|REVIEW: Russia-EU Gas Relations Challenged by Political Games|
|Monday, 12 May 2014 13:36|
MOSCOW, May 12 (RIA Novosti) – Energy relations between Russia and the European Union have never been so politicized as they are now, not even during the Cold War, the deputy chairman of the energy committee in Russia’s lower house of parliament said Monday.
“Unfortunately, even though the issues of gas supplies and gas prices are really commercial, they are much politicized now,” said Pavel Zavalny, speaking at a press conference ahead of an international conference on Russian-EU energy matters.
“I want to recall that gas supplies from Russia began supplying Europe 40 years ago during the Cold War, but even then economic reasons and energy demands won over political confrontations,” he added.
Russian Deputy Energy Minister Anatoly Yanovsky said that due to the current Ukrainian crisis some European countries that have no alternatives to Russian gas are under threat of energy collapse.
“The biggest risk is for countries that, unfortunately, do not have alternatives to gas supplies that are transited from Ukraine, namely Bulgaria, Bosnia-Herzegovina and a few other countries of Southeastern Europe,” Yanovsky said.
“It is all very well that Ukraine is now getting loans, but firstly, they will have to pay them back somehow and secondly, we have not received any payments for the gas supplies that have already been made,” Yanovsky said, referring to Russian gas supplies to Ukraine.
Zavalny underlined that even though Russia has recently cancelled two major gas discounts for Ukraine, it is not suspending energy cooperation with its western neighbor.
“The contractual relationship has not been suspended,” he said. “Not so long ago in 2009, when the current contract was signed, in Europe the market price was over $500 for thousand cubic meters of gas and back then this price was considered absolutely fair and reasonable,” Zavalny said.
He added that the current gas price for Ukraine, $485 per thousand cubic meters, is indeed higher than for the rest of Europe, but Russia is open for negotiations on the issue as soon as Kiev pays its current debt of $3.5 billion.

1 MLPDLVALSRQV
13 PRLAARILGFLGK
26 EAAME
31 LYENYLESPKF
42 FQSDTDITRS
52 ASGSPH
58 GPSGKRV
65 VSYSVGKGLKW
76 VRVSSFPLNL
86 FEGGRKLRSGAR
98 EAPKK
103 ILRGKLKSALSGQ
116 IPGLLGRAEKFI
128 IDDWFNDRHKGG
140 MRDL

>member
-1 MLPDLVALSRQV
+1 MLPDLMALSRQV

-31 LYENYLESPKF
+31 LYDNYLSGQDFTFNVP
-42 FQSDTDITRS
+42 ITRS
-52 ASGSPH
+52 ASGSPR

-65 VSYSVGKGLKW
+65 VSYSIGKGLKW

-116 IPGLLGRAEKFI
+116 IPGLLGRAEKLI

“Ukraine should pay at least by the price it considers fair, it would have been a start for negotiations. But it does not want to pay at any price, they haven't paid even for the first quarter when the price was $268, we have not received a penny for this. Before negotiating a lower price, you have to at least pay for what you have already got,” Zavalny said.
Deputy Energy Minister Yanovsky added that Russian energy giant Gazprom is now forced to demand pre-payments from Ukraine’s Naftogas under the conditions of existing gas contracts.
“It is not a matter of Gazprom wanting or not wanting [to demand pre-payment], it is an obligation under the gas contract, because in order to supply gas to Ukraine, Gazprom has to pay custom duties to the Russian budget, that is why it simply must ask for pre-payment,” Yanovsky said.
Commenting on the anti-monopoly investigation launched against Gazprom by the European Commission, Yanovsky said the Russian company submitted all the necessary documents to the EU and is now awaiting a fair and impartial decision.
“I hope the decision of the European anti-monopoly commission will be balanced and free from that extremely politicized attitude that has become so typical for our energy relations in recent years,” Yanovsky said.
“Just a simple example – our colleagues in the professional energy community will be holding a conference in Brussels and invited European officials but even though they are in the same city, not somewhere across the ocean, they refuse to attend and express their opinion and listen to our experts. I do not think it is normal,” he added.
He underlined that Gazprom is ready to sign a major gas contract with China, which would cover the losses from possible European sanctions against the Russian energy sector. Moscow is also considering increasing supplies through the Nord Stream and Opal pipelines.
Zavalny, however, said direct sanctions are very unlikely, as the EU is too dependent on Russian gas.
“I believe there will be no sanctions, apart from only political attempts to limit opportunities for the Opal pipeline, which has still not been decided upon, and to challenge the South Stream pipeline, although everybody understands that South Stream improves the security of gas supplies to eastern and southeastern Europe,” Zavalny said.
Deputy Energy Minister Yanovsky agreed that sanctions are counterproductive and suggested that EU officials should seriously consider the events of recent years that have had a negative impact on both the political and economic situation in Europe.
“In recent years we have been witnessing how serious tensions were raising around Europe – Iraq, Lybia, Egypt, Syria, now there are tensions in Ukraine – we see on television how people are suffering there every day,” Yanovsky said.
“It is notable that these tensions arise in the territories of the countries connected with energy supplies to European countries. Think about who needs these tensions? Did Russia trigger the unrest in Syria or in Iraq? Does Russia need this turmoil and sufferings in Ukraine? No, we want to have a normal trade and we want to be paid for our supplies,” he added.
Earlier on May 2 Russian and EU officials met in Warsaw to discuss gas supplies in connection with the ongoing Ukrainian crisis. The next round of multilateral talks is scheduled for May 16.
On Monday, European energy officials are to meet with Gazprom and Naftogaz representatives in Brussels. The capital of Belgium will also host the ninth international conference “Energy Dialogue: Russia-European Union, Gas Aspects” on May 14, where the situation with Ukraine’s gas transit as well as the EU Third Energy Package will be discussed with leading experts from 180 countries.
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